Why study Sociology? 

Sociology allows students to take a critical view of the world in which they live. By studying the work of influential researchers, Sociology ensures that students are able to look at a broad range of ideas from an analytical perspective. Throughout the course, students also make use of relevant contemporary and historical examples. In Year 12, students look at familiar ideas, closer to their own lives in the study of Education and Families and Households. Students reflect on changes in both of these areas in the last 50 years, as well as how these ideas may be shaped by our class, ethnicity and gender. Students become familiar with the sociological theories of Functionalism, Marxism and Feminism and begin to view aspects of society through the lens of these perspectives. Through their work in understanding the role of the researcher, students develop awareness of research methods. Looking at both the interpretivist and positivist perspectives, students are able to make broad connections across the Sociology curriculum, building knowledge of ideas that will carry over into their study of Beliefs in Society and Crime and Deviance in the Year 13 section of the course. In Year 13, students move away from the ‘familiar’ and focus on more globalised, deviant ideas in society. The skills of analysis and evaluation are further developed within these modules, as students explore more complex topics and the broader themes of globalisation and postmodernism. Students are encouraged to pursue the highest grades in Sociology and uptake of the subject within the sixth form continues to rise every year. Students relish the opportunity to take on a new subject that is not usually available to them at GCSE level. Particularly through the importance placed on contemporary examples within essay writing, students complete this course with a greater sense of their own socio-economic viewpoint on the world and are able to explain their ideas in a concise, evaluative form. 


Students follow the AQA syllabus including modules on Education, Families and Households, Beliefs in Society and Crime and Deviance. They also learn about research methods.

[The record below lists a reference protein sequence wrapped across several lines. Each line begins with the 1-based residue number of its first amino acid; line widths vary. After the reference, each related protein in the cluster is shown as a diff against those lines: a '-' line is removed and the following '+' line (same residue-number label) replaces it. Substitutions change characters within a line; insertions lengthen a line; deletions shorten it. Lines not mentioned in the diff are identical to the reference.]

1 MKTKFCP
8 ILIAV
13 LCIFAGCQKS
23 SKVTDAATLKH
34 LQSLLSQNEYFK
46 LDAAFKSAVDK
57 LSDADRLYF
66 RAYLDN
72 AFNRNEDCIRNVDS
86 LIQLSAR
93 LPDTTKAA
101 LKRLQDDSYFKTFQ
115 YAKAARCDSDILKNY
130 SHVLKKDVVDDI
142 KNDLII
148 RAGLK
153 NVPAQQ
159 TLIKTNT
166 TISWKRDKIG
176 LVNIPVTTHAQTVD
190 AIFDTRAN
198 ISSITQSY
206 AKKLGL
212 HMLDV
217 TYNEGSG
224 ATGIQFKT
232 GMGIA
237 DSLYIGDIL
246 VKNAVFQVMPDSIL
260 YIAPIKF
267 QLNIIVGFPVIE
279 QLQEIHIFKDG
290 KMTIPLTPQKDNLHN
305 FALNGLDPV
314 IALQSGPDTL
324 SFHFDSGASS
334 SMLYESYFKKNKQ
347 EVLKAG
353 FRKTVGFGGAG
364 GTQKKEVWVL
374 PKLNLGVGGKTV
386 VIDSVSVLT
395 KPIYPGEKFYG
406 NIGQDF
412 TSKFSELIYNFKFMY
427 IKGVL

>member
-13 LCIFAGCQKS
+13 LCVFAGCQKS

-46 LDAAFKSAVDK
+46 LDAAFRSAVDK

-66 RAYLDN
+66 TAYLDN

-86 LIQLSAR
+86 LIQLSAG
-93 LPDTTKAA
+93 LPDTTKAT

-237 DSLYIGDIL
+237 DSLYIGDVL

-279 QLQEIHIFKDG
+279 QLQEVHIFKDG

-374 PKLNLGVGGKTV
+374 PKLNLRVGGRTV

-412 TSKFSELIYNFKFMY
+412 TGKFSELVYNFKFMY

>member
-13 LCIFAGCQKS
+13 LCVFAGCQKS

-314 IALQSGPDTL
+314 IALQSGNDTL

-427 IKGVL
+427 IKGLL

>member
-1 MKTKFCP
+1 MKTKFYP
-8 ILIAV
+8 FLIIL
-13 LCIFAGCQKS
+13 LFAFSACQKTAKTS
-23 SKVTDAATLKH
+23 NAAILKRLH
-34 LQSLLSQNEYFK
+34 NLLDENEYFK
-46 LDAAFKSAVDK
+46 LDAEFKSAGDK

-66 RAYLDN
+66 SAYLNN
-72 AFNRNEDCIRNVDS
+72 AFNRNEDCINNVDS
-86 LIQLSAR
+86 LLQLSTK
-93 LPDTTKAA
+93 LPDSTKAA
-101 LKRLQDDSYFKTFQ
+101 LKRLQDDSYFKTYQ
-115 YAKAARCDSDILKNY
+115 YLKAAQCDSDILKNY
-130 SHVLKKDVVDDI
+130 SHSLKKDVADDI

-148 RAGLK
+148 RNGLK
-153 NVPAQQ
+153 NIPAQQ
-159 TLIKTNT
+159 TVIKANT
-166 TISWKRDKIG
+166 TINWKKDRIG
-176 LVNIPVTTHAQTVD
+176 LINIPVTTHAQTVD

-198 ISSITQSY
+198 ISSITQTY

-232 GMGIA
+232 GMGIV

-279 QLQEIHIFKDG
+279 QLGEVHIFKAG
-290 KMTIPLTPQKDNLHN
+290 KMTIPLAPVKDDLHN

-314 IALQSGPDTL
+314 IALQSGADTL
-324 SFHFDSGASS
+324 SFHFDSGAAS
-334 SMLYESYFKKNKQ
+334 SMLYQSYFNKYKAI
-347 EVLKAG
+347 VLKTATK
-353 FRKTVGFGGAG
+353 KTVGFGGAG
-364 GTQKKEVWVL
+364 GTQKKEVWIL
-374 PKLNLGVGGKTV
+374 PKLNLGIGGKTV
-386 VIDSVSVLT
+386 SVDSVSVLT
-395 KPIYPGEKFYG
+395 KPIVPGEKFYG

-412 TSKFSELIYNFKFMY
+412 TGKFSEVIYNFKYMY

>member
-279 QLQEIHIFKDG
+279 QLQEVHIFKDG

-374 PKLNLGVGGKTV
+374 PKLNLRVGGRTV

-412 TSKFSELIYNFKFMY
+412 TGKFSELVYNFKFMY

Links to GCSE

It is not necessary for students to have studied GCSE Sociology but it is essential for them to have a good command of English. All modules are assessed through examinations. There are three papers used to assess students at the end of Year 13 and these are all two hours long.


Trips and visits may be organised in relation with other departments such as the Politics/Law visit to London. Other relevant visits, as well as visiting speakers (such as professors, the police) are also organised when and where available throughout the year.


Sociology Sixth Form Implementation12

Sociology Sixth Form Implementation 13

Sociology Curriculum Map

Year 12:

Education with Methods in Context

Families and Households

The Year 12 course has been organised to provide students with an introduction to sociological theory through areas of the course that they are most familiar with. We begin with Education, looking at GCSE achievement and how this is impacted by factors both in and out of school. This is considered through a range of pupil characteristics, such as gender, ethnicity and class. We also consider the way that education has changed over time and how it is being shaped by government decision’s today. In Families and Households we explore ideas such as the changing role of women, the growth of newer, diverse types of families and the implications this has for society. We also look at more specific topics such as the changing nature of childhood and how the birth rate, death rate and life expectancy in society has changed over time.

Year 13:

Beliefs in Society

Crime and Deviance

Theory and Methods

The Year 13 course takes a more advanced look at the ideas that we have studied in the first year of the A-level. We explore a range of ideas relating to religion, beginning with typical ideas of traditional major world religions and then considering newer forms of religious such as the growth of cults, sects and other new religious movements. We look at reasons that people may remain religious in parts of the world as well as explanations for secularisation, or why some parts of the world have lost their religious influence. We consider religion on a global scale, looking at newer ideas such as fundamentalism and globalisation. In Crime and Deviance, we consider the reasons for an individual or group committing a crime, we consider ideas such as new types of crime that are developed out of new technology and how sociologists may define ideas such as Green Crime or State Crime.